Every surgery comes with risks, whether they are uncommon or not. Much like other surgeries, ankle replacement surgery has a few inherent risks that your doctor may warn you of before your procedure. Here are a few risks that come with ankle replacement surgery specifically:

  • Inherent risks associated with all surgeries like anesthesia risks, infection, damage to nerves and blood vessels, and bleeding or blood clots.
  • Long term ankle joint stiffness
  • Long term ankle weakness
  • Arthritis caused by surgery

Beyond the risks related to surgery, there are some complications often brought on by fracturing an ankle bone itself. These are risks that might not reveal themselves until much later in your life, or can reveal themselves within weeks. While these are all uncommon, here are a few risks related to the breaking of your ankle bone:

  • Arthritis: Even years later, arthritis can be caused by a previously broken bone
  • Compartment syndrome: This condition is very rare for ankle injuries, but can happen. Compartment syndrome causes swelling, pain and sometimes even disability in muscles of the leg.
  • Blood vessel or nerve damage: Ankle trauma can cause nerves and blood vessels injury, and potentially can even tear them. A symptom of this is numbness or circulation issues.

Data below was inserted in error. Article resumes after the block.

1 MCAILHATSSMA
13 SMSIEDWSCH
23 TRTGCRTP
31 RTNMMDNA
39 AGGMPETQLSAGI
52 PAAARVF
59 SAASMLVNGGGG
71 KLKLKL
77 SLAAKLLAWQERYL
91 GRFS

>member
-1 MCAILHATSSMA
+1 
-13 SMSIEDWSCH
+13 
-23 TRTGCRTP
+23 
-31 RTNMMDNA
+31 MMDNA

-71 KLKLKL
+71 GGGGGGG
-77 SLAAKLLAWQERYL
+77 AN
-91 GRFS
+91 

If you need help diagnosing and treating an ankle injury, you should get in touch with a podiatrist immediately. We encourage you to reach out as soon as you can, whether you think your injury is severe or even a sprain. Discussing your unique situation with a podiatrist can bring you the relief and care you need. Dr. Nilin M. Rao from Integrated Orthopedic has comprehensive training, which includes the diagnosis and treatment of ankle injuries, ankle fractures and ankle fracture surgery.

We encourage you to reach out after any ankle injury, so he can walk you through your next steps, based on your situation and the severity. If you are interested in booking an appointment with Integrated Orthopedics and Dr. Rao, feel free to reach out to us.